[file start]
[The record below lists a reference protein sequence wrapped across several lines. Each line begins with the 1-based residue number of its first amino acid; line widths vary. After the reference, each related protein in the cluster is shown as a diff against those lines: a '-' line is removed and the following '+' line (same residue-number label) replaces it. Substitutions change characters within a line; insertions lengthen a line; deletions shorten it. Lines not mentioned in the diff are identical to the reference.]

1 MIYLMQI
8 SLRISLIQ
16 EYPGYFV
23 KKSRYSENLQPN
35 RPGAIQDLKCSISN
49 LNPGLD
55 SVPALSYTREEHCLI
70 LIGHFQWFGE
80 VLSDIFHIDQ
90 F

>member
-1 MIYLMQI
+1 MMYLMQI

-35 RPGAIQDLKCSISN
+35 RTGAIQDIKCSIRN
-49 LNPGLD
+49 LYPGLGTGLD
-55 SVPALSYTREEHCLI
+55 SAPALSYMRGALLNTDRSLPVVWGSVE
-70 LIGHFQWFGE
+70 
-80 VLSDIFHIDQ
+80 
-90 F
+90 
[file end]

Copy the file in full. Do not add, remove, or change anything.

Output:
[The record below lists a reference protein sequence wrapped across several lines. Each line begins with the 1-based residue number of its first amino acid; line widths vary. After the reference, each related protein in the cluster is shown as a diff against those lines: a '-' line is removed and the following '+' line (same residue-number label) replaces it. Substitutions change characters within a line; insertions lengthen a line; deletions shorten it. Lines not mentioned in the diff are identical to the reference.]

1 MIYLMQI
8 SLRISLIQ
16 EYPGYFV
23 KKSRYSENLQPN
35 RPGAIQDLKCSISN
49 LNPGLD
55 SVPALSYTREEHCLI
70 LIGHFQWFGE
80 VLSDIFHIDQ
90 F

>member
-1 MIYLMQI
+1 MMYLMQI

-35 RPGAIQDLKCSISN
+35 RTGAIQDIKCSIRN
-49 LNPGLD
+49 LYPGLGTGLD
-55 SVPALSYTREEHCLI
+55 SAPALSYMRGALLNTDRSLPVVWGSVE
-70 LIGHFQWFGE
+70 
-80 VLSDIFHIDQ
+80 
-90 F
+90 